Creating Personal Space
Here we are at the Spring Equinox 2020. Still drowsy with winter dreams. Looking for signs of renewal where the line is fuzzy. Just like the photo of mushrooms. Are they new or last year’s? Are they Velvet Foot of some other species? Unsurety is uncomfortable to sit with. Who would have known we would be faced with a worldwide crisis today? It’s not easy coming out of our winter time face to face with a complete stranger. Not many of us have been through a pandemic situation. It’s frightening and serious. Finding balance and courage is a badge to strive for. So we check with the scientists and medical people. Try to separate truth from fiction from the go betweens we hear on the news and online. In our search for the facts it’s easy to get overwhelmed. Sometimes it’s important for our mental health to step away. Look at it from a distance. Get in touch with our own perspective. The news will always be there for us to come back to.
Today, I want to suggest a way to step back and create a space where stress is minimal and centeredness is a polarization. It’s called “sitspot”. A term that came to me through my training with ANFT. The ideal sitspot is outside, in nature. However, some people do not or cannot get outside today. So, to them I suggest you find a window with a view of nature be it birds, treetops, or the ground and if that is a problem, gather a plant or two to sit close to you. Try to quiet your surroundings maybe earphones with nature sounds or no sounds. To those who can get outside to a yard or park bring a stool, chair, sit pad or blanket. Be sure to dress for the weather. Make yourself as comfortable as possible. It doesn’t have to be for very long. You will be surprised what twenty minutes can do for you.
If you have your cell phone, put it on airplane mode for the sitspot time. When you get comfortable on your stool or blanket send imaginary roots down into the ground. Let your roots glide down into the earth. Notice with your mind’s eye anything in the ground your root passes by or sways around. Take a few slow, deep breaths. Now, take notice of what you are seeing. You can list it in your mind, you can do a play by play or just observe. Take notice using your vision. Now, take a few slow, deep breaths. When you are ready, rest your eyes gently and notice what sounds there are in your peripheral hearing. Reach out as far as you can with your hearing. What do you hear? Is it manmade or natural. It doesn’t matter which it is. Bring your hearing in closer - about 50 feet in circumference. Let it set there for a minute or how ever long you want it to. Take a few slow, deep breaths. Now check in with your nose. What are you smelling? Is it a known or unknown scent? Maybe you smell a campfire in the distance. Stay with it for as long as you like. Take a few more slow, deep breaths. Do you have any tastes in your mouth? Like from something you recently ate or drank. Can you taste anything in the air? Take a few more deep, slow breaths. Sense your skin. Sense whether the temperature is the same throughout or if it is different in different places on your body. Does you skin have goosebumps anywhere? Do you feel a breeze on your skin? Now, take a few more deep, slow breaths. Take mental note of anything that draws your attention outside and observe whatever it is. Allow yourself to just be. What do you notice where you are sitting?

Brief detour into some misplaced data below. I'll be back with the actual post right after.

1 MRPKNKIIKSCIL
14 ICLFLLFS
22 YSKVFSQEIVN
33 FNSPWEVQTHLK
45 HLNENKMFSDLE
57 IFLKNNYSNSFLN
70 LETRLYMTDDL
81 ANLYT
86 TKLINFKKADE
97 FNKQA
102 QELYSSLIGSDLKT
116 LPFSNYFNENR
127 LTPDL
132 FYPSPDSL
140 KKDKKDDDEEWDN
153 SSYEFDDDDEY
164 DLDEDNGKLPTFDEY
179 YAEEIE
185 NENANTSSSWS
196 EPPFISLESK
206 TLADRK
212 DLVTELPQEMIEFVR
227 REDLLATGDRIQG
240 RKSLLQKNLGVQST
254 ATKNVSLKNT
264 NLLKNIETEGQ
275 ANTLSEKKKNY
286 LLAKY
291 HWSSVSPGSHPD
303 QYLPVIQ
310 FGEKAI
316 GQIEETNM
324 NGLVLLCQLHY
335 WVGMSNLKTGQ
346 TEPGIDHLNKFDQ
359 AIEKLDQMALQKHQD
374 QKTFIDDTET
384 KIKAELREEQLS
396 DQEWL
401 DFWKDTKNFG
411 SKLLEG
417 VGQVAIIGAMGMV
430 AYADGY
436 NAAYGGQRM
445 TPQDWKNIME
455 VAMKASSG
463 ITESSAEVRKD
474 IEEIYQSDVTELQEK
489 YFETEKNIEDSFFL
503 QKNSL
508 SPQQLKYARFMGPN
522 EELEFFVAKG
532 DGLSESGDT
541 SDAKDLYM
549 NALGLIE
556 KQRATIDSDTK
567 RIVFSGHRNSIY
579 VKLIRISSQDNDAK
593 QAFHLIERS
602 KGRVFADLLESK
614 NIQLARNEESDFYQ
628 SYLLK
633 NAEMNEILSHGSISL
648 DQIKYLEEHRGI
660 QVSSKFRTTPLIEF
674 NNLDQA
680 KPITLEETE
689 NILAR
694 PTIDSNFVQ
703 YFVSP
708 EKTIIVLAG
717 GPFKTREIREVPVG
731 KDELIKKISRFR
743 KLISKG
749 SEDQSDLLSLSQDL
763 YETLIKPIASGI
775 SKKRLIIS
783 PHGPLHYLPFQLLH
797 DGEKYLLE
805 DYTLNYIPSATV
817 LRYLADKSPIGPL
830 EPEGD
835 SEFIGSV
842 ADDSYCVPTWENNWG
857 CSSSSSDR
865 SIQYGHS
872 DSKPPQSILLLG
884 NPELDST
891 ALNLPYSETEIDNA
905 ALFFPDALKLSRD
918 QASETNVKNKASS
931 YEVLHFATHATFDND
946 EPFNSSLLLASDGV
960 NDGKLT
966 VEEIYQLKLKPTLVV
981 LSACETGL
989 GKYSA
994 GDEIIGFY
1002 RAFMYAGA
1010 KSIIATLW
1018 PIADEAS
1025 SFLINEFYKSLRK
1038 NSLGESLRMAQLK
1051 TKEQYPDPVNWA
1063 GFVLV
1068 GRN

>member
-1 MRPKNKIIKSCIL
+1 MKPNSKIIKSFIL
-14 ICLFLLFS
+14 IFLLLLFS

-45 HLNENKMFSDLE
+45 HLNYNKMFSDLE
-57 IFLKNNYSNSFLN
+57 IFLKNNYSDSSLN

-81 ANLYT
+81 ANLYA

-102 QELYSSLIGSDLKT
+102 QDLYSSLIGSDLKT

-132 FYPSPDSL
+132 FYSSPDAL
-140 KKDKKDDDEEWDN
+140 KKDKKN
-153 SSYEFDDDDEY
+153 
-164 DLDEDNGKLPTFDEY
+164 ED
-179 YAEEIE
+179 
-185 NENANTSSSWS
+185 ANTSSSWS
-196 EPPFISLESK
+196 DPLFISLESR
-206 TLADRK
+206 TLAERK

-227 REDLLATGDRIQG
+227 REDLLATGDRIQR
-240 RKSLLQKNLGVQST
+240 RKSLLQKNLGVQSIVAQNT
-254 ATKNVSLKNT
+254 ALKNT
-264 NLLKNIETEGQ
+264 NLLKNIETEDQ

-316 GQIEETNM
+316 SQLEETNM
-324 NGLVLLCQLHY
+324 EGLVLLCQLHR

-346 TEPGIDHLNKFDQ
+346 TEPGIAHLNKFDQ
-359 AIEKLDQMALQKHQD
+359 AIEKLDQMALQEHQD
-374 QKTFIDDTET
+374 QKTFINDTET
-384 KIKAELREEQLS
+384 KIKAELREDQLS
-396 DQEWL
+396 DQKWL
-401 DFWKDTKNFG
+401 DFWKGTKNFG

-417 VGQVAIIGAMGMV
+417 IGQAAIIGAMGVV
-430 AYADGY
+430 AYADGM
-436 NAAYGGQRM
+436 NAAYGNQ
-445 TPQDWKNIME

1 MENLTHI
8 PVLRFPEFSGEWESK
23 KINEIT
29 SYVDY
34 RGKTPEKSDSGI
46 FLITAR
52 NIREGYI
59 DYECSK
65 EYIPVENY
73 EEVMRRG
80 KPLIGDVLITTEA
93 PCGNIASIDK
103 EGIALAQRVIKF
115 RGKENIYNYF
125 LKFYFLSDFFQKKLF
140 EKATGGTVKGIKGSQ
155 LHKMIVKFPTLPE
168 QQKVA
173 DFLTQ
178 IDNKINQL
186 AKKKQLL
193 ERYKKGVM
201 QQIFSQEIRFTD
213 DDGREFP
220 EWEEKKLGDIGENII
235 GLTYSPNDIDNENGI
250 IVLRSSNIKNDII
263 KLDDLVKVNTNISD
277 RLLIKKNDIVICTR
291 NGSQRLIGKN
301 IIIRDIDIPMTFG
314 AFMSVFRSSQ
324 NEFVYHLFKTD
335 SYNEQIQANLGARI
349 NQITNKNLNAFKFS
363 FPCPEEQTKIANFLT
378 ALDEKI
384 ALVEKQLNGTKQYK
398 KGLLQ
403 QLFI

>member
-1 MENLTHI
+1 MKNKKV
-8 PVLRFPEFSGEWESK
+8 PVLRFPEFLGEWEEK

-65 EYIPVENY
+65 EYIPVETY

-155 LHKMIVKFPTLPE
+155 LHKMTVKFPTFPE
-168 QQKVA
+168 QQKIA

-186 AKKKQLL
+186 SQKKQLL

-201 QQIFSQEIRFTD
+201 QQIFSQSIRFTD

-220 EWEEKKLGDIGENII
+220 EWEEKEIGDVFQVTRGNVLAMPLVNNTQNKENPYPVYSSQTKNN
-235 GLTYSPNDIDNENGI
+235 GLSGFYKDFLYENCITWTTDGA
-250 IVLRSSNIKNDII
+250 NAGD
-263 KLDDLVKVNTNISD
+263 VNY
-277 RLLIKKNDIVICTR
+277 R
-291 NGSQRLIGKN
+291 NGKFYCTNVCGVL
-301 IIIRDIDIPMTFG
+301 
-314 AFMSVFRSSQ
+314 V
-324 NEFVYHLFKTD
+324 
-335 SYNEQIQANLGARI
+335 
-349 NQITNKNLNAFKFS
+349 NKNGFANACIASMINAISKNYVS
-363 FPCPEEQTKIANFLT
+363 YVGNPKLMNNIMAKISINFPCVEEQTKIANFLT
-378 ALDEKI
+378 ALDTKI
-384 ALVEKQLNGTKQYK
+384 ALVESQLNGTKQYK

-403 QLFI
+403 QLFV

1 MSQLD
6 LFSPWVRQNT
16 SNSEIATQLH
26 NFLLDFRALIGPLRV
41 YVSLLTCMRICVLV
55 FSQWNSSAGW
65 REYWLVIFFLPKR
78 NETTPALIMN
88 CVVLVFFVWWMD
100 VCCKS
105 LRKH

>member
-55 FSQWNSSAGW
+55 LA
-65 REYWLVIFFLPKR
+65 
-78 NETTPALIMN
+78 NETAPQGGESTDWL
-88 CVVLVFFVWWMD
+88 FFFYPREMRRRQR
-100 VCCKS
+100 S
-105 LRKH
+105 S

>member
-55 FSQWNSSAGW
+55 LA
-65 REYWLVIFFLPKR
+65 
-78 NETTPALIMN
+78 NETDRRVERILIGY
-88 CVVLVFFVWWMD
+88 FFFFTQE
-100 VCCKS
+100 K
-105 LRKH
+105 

Getting outside in nature is a very good way to de-stress and center yourself. Nature has a way of absorbing us as we absorb nature. After you spend this time with nature, it’s good to leave it with a smile and a thank you, gratitude for the time.